Creating IDs with CQRS and Event Sourcing in Java and .NET

I’m currently working on a cloud-based system that uses microservices with domain driven design and CQRS and Event Sourcing in Java. I love C# and .NET but I decided to do this in Java for several reasons. This could have been done in C# just as well. In fact, this system is a mix of some C# microservices and Java microservices. The important thing is that we are using the same concepts that are applicable when doing DDD and CQRS and Event Sourcing.

Anyways, I wanted to put down my thoughts on what I have been thinking about since last week and I hope this might be useful to anyone who came across the same question. So, my question since last week was this:

“Who creates an entity id in DDD when doing CQRS and Event Sourcing?”

Well, the way I have been doing this was as follows:

  1. When an application service executes a use case via one of its methods, it can create a new entity via a new immutable value object. All my entities’ ids are immutable value objects.
  2. Sometimes, a factory in the domain model creates new entities. Again, the entities’ ids are created via immutable value objects.
  3. Sometimes, a domain service creates new entities with immutable value objects.

This is all fine and good. I started to look at Greg Young‘s sample C# project at his Github here. For this who do not know him, he is a fantastic speaker and mentor for CQRS and Event Sourcing. Check out his videos, papers, and blog posts. Excellent material. He has a free 6 hour video here. And, while you are at it, check out his video about: “7 Reasons Why DDD Projects Fail“.

What poked my interest was this particular line in his CreateInventoryItem command code:

public class CreateInventoryItem : Command {
    public readonly Guid InventoryItemId;
    public readonly string Name;

    public CreateInventoryItem(Guid inventoryItemId, string name)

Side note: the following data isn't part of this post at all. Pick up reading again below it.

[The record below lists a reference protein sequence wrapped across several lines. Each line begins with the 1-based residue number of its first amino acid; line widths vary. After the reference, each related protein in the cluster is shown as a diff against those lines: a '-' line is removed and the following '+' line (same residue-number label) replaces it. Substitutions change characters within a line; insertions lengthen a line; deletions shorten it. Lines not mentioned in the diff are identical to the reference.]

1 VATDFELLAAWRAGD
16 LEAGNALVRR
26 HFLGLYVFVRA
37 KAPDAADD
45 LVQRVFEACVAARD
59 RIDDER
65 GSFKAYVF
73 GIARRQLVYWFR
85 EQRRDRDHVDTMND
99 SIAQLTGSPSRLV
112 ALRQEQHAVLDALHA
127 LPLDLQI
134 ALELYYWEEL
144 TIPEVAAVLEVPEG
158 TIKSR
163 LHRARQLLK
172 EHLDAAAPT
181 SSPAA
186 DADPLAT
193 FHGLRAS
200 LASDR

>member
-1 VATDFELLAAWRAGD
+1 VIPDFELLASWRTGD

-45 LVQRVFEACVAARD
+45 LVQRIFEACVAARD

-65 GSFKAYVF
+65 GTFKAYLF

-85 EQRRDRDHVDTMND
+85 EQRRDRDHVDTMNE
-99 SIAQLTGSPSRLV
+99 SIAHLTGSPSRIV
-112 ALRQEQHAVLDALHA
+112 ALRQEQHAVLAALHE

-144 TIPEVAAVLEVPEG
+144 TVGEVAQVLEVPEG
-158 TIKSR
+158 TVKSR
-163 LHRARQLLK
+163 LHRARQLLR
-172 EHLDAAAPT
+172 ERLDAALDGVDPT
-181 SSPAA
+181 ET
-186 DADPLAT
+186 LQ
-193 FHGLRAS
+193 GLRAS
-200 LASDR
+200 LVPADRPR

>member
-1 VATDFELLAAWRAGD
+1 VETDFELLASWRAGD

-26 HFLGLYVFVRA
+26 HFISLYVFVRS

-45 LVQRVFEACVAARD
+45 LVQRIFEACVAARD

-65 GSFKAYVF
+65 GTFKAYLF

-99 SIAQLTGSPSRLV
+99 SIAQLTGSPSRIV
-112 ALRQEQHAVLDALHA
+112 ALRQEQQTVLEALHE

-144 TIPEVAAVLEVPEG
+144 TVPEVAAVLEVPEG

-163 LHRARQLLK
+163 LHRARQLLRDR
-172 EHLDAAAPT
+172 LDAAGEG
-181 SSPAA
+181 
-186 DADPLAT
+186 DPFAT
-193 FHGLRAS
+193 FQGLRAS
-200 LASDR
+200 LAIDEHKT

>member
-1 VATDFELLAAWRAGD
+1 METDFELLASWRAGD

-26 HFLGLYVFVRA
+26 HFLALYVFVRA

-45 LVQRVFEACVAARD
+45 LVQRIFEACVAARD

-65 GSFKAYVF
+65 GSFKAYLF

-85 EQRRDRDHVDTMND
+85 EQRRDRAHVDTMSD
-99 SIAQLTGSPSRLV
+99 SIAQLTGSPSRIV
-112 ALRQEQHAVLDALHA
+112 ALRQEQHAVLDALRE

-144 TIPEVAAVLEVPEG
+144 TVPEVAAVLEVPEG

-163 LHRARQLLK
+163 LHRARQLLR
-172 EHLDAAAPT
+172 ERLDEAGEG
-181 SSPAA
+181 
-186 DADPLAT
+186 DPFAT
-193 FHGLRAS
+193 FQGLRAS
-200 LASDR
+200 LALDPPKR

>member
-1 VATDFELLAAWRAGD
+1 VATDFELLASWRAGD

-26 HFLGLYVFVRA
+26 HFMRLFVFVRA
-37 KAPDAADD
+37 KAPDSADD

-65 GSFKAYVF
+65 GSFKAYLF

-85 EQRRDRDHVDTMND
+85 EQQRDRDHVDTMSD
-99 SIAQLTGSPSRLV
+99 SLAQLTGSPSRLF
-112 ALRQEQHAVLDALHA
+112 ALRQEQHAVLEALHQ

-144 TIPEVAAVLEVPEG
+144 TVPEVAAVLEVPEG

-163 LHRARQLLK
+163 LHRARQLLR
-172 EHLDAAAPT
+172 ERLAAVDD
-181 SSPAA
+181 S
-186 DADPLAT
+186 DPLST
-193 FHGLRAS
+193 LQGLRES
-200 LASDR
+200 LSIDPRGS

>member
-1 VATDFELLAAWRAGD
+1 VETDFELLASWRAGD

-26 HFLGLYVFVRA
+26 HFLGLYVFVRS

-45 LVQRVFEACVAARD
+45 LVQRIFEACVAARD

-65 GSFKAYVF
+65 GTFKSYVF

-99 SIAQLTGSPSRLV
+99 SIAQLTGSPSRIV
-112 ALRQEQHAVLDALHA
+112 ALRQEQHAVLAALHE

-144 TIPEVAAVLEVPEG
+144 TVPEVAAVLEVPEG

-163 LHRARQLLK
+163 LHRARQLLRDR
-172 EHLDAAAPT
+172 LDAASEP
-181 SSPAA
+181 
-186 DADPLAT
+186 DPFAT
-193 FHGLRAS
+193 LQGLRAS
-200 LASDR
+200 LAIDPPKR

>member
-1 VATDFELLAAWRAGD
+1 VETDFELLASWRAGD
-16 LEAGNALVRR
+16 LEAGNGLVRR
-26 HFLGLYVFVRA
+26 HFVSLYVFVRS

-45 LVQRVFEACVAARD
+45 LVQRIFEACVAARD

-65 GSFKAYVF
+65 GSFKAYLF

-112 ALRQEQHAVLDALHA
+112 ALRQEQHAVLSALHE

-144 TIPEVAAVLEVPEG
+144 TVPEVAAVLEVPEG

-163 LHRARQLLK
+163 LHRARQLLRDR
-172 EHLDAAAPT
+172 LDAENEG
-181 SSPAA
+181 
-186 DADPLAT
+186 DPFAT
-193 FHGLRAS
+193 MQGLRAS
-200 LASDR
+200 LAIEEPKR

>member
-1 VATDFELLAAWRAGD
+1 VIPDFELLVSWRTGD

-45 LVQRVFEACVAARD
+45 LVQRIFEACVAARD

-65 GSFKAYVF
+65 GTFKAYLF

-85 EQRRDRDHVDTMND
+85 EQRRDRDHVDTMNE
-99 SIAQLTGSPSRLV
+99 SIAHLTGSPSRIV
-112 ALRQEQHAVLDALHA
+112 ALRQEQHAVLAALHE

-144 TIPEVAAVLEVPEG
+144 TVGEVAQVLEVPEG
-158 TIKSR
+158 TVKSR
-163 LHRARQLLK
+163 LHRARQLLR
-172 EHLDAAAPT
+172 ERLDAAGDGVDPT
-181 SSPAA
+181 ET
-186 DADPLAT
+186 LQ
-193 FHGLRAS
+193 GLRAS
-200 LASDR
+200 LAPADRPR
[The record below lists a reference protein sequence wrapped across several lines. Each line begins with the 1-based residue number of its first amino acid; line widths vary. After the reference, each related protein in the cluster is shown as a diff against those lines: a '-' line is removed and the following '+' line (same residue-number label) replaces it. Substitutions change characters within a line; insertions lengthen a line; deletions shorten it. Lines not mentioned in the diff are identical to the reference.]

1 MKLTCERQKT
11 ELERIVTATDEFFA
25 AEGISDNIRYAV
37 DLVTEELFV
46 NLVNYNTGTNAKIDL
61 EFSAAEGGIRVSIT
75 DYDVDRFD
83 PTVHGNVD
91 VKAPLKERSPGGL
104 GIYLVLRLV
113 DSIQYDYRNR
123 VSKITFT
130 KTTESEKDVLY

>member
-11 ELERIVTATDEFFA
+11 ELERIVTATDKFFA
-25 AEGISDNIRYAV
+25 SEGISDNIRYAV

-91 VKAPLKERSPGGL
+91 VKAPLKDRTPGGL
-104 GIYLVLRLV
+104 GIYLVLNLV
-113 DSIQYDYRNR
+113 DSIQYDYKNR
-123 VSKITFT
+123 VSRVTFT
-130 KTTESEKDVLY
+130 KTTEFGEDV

InventoryItemId = inventoryItemId;
        Name = name;

If you look closely on line 5, you will see that the entity id inventoryItemId is being passed as part of the CreateInventoryItem command. This is a small but important detail.

I had an interesting thread discussion with Greg Young about this here. Greg raised a few good questions:

  1. What about when you want to send 3 commands?
  2. How will you start returning ids from commands?
  3. What if a command creates 3 entities?
  4. How will the domain get those ids back to the client?
  5. My UI is creating an account then the next step is managing some details. How does the UI go from one step to the next without knowing the account id?

As you can see, there are several good reasons why a client would want to create the ids instead of the domain model. Another reason I would want to add to this is that if the domain would create the ids, it would violate the goal of keeping track of all state changes in domain events with the commands as the initiators. In my opinion:

In a CQRS based system with Event Sourcing, commands carry all attributes that are required to execute the command including the creation of identities.

So, a client can create a command with ids that are based on Guids/Uuids and then send these creation commands with those ids. This allows you to do things such as persisting the commands and being able to replay those commands as well with 100% accuracy because the domain model with arrive every time to a deterministic state when you replay the domain events.

I like this very much and it provides a lot of freedom with inductive UIs / task based UIs.